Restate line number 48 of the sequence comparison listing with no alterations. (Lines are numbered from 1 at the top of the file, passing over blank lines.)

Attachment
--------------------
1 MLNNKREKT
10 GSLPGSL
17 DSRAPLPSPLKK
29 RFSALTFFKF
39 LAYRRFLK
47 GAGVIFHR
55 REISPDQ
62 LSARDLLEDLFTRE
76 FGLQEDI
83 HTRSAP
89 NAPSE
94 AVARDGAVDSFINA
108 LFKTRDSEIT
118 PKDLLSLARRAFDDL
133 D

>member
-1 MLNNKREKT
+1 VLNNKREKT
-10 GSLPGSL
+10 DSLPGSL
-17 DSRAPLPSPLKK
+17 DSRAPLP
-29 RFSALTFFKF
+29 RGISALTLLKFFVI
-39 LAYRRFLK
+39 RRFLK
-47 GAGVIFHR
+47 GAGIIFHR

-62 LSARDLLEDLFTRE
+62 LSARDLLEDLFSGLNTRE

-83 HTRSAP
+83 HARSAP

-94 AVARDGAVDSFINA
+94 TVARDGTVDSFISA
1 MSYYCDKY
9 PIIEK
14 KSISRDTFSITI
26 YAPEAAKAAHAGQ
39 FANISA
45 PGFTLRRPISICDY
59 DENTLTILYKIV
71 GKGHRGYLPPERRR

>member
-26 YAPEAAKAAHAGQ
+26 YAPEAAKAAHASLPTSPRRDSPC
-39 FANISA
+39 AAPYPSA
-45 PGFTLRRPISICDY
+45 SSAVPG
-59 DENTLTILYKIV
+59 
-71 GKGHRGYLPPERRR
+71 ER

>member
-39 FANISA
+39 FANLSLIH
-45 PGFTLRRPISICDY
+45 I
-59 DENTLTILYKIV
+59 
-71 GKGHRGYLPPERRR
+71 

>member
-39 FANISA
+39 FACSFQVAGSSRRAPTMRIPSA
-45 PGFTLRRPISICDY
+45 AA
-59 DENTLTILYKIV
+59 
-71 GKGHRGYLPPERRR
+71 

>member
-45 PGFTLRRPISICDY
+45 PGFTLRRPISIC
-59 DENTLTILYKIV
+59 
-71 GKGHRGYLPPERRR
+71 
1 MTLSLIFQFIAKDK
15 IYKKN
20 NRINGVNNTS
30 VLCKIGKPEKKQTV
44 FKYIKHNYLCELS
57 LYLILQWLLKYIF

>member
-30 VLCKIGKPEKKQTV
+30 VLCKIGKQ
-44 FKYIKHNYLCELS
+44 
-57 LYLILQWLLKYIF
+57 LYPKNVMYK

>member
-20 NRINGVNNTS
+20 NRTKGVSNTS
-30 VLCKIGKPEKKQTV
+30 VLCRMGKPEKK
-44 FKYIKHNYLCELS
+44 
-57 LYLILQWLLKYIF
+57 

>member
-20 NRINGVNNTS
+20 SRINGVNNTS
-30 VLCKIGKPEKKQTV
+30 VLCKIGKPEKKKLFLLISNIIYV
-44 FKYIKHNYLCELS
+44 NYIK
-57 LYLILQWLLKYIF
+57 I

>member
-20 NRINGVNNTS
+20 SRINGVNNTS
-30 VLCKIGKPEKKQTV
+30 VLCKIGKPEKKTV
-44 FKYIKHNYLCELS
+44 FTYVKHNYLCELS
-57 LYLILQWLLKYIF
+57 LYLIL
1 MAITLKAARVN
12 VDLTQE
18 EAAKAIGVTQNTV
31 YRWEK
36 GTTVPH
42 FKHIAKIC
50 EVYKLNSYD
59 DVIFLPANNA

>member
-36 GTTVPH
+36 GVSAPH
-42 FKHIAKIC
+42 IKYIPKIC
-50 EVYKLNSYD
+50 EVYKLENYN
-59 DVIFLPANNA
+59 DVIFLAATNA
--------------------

-45 PGFTLRRPISICDY